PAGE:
Update: 2018-10-19: Specific instructions for building Parquet and Arrow libraries in this post are out of date as of the most recent major release of Arrow. The rest is still correct and useful. See the Arrow homepage for instructions. In essence you build both Parquet and Arrow libraries from the Arrow project ; you can optionally build the Parquet libraries from the Arrow project, or only build the Arrow library.
For a number of reasons you may wish to read and write Parquet format data files from C++ code rather than using pre-built readers and writers found in Apache Spark, Drill, or other big data execution frameworks.
You can achieve more efficient use of limited resources for one, and you may want to create a library for an existing C++ application or another language. If nothing else, it’s very convenient to be able to create stand -alone utilities with the capability to read and write Parquet format or give your existing applications such capabilities.
In my case the unusual data format of IPUMS micro-data necessitated a custom conversion tool of some sort. Also, I knew I needed to convert large batches of data quickly, so C++ seemed the best approach for conserving memory and getting fast execution. With an understanding of columnar data and after studying the “parquet-cpp” API I knew this would be possible.
What follows are my notes on using and building the parquet-cpp C++ Parquet library. I’ll also show parts of two utilities: make-parquet and tabulate-parquet. The former creates Parquet formatted files out of CSV or fixed-width formatted data and the latter reads and tabulates data from Parquet files.
The Arrow and Parquet API
The parquet-cpp library has a low-level API, which is what I used to build “tabulate-pq” and “make-parquet”. There’s a higher level API that could be used to write a tool similar to “tabulate-pq”, and it includes support for the Arrow in-memory data storage library.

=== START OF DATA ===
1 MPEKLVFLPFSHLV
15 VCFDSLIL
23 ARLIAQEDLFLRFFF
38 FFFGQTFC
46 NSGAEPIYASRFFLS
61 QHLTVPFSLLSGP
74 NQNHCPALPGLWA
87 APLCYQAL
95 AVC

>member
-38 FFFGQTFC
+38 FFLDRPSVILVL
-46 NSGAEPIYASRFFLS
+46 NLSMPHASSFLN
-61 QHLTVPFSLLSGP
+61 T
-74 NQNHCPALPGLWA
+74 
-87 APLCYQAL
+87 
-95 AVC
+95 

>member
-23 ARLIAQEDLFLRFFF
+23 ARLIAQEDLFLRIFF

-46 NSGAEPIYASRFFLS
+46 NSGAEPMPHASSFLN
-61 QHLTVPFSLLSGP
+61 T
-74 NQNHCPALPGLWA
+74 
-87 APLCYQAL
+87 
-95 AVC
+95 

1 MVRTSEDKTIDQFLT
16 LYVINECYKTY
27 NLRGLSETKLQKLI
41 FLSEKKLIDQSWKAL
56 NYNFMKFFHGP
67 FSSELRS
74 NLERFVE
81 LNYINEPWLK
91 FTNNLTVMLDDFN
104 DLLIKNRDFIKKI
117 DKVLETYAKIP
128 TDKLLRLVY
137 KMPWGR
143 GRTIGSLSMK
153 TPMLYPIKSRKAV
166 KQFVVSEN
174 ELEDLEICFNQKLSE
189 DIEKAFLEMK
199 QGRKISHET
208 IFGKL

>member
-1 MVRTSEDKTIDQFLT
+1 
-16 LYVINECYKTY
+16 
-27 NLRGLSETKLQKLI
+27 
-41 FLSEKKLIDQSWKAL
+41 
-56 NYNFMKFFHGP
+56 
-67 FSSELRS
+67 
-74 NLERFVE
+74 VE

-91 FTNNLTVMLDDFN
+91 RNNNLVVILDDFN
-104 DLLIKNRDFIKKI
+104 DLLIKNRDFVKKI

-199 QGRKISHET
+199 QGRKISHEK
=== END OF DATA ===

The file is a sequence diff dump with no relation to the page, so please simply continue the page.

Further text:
In the rest of this post I will show how to use both C++ APIs with some example code.
Among other things Arrow makes dealing with mixed column types dynamically in C++ easier and it allows passing data around without excessive copying, saving memory and time. Arrow defines a type of in-memory table built with an Arrow Schema and columns of data.
The Arrow and Parquet low-level and high-level APIs are defined in the http://github.com/apache/parquet-cpp library. For documentation of the API see the /tools/ and /examples directories. There are two programs in the examples, one demonstrating use of Arrow and Parquet together and a similar example program implemented with the low-level Parquet API.
Low-level interface to Parquet
When I began writing C++ tools to handle Parquet formatted data the low-level API was the only interface to the library, so that’s what I used to make “make-parquet.”
The parquet-cpp library gives you these types:
- parquet types to group together into a schema
ColumnWriter::WriteBatch() to actually move data in and out of Parquet files; compression and buffering get handled by the library.
Detailed working code examples and build instructions follow.
Once you’ve extracted data from a data source, say a CSV or hierarchical fixed width text file, The core of the “make-parquet” program looks like:
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First, a quick over-view of important types from the Arrow library, then some eexample code will follow.
Arrow provides the following types to make sstoring columnar data in memory and reading and writing Parquet format more convenient and fast:
For moving to and from Parquet:
Arrow features data structures called Array that hold columns of same-type data, filled by a “builder” of a given type:
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You make Arrow “tables” by combining an Arrow schema object with Arrow data:
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You can save Arrow tables into Parquet files (see the example programs with parquet-cpp.)
To read selected columns into Arrow Arrays, an ability crucial for a tool like “tabulate-pq”, you can use the Arrow wrapping of the Parquet API:
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The concept of row groups is important; if you’re memory constrained you may need to read in one row group worth of a column at a time (these are known as column chuncks.) This way you can read in part of a column, deal with the data by performing some reduce operation and dispose of the memory before moving on to the next row group.
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Use the arrow::Table class to read in columns in one call (and in parallel threads as an option.)
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The core of a very simple memory efficient tabulator: